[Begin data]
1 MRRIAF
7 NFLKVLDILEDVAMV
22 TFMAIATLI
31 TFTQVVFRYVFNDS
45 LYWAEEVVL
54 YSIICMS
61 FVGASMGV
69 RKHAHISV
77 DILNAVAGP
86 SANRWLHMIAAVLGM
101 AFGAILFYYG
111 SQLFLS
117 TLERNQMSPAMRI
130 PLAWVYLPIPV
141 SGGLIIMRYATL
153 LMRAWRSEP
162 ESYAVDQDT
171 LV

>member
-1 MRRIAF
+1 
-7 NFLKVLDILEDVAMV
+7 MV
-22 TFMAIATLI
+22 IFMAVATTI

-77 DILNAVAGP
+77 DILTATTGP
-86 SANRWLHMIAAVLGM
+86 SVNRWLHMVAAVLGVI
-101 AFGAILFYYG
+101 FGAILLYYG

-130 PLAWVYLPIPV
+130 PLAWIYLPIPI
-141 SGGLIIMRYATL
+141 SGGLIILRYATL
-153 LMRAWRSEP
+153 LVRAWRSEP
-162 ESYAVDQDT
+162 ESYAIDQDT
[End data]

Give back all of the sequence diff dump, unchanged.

1 MRRIAF
7 NFLKVLDILEDVAMV
22 TFMAIATLI
31 TFTQVVFRYVFNDS
45 LYWAEEVVL
54 YSIICMS
61 FVGASMGV
69 RKHAHISV
77 DILNAVAGP
86 SANRWLHMIAAVLGM
101 AFGAILFYYG
111 SQLFLS
117 TLERNQMSPAMRI
130 PLAWVYLPIPV
141 SGGLIIMRYATL
153 LMRAWRSEP
162 ESYAVDQDT
171 LV

>member
-1 MRRIAF
+1 
-7 NFLKVLDILEDVAMV
+7 MV
-22 TFMAIATLI
+22 IFMAVATTI

-77 DILNAVAGP
+77 DILTATTGP
-86 SANRWLHMIAAVLGM
+86 SVNRWLHMVAAVLGVI
-101 AFGAILFYYG
+101 FGAILLYYG

-130 PLAWVYLPIPV
+130 PLAWIYLPIPI
-141 SGGLIIMRYATL
+141 SGGLIILRYATL
-153 LMRAWRSEP
+153 LVRAWRSEP
-162 ESYAVDQDT
+162 ESYAIDQDT